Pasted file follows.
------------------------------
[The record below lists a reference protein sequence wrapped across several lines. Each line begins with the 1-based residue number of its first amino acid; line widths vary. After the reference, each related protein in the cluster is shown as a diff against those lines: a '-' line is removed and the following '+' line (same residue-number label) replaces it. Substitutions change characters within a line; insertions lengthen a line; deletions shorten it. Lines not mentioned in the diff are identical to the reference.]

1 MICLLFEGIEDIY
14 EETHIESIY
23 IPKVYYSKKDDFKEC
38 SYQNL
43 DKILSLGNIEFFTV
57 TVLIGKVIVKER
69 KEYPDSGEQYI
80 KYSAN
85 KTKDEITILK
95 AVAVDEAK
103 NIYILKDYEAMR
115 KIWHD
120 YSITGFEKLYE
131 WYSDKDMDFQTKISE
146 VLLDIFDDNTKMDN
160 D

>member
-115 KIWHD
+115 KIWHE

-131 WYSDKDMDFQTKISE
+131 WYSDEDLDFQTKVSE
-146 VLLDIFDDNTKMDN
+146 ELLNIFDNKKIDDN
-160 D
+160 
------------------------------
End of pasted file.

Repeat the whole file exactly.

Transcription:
[The record below lists a reference protein sequence wrapped across several lines. Each line begins with the 1-based residue number of its first amino acid; line widths vary. After the reference, each related protein in the cluster is shown as a diff against those lines: a '-' line is removed and the following '+' line (same residue-number label) replaces it. Substitutions change characters within a line; insertions lengthen a line; deletions shorten it. Lines not mentioned in the diff are identical to the reference.]

1 MICLLFEGIEDIY
14 EETHIESIY
23 IPKVYYSKKDDFKEC
38 SYQNL
43 DKILSLGNIEFFTV
57 TVLIGKVIVKER
69 KEYPDSGEQYI
80 KYSAN
85 KTKDEITILK
95 AVAVDEAK
103 NIYILKDYEAMR
115 KIWHD
120 YSITGFEKLYE
131 WYSDKDMDFQTKISE
146 VLLDIFDDNTKMDN
160 D

>member
-115 KIWHD
+115 KIWHE

-131 WYSDKDMDFQTKISE
+131 WYSDEDLDFQTKVSE
-146 VLLDIFDDNTKMDN
+146 ELLNIFDNKKIDDN
-160 D
+160 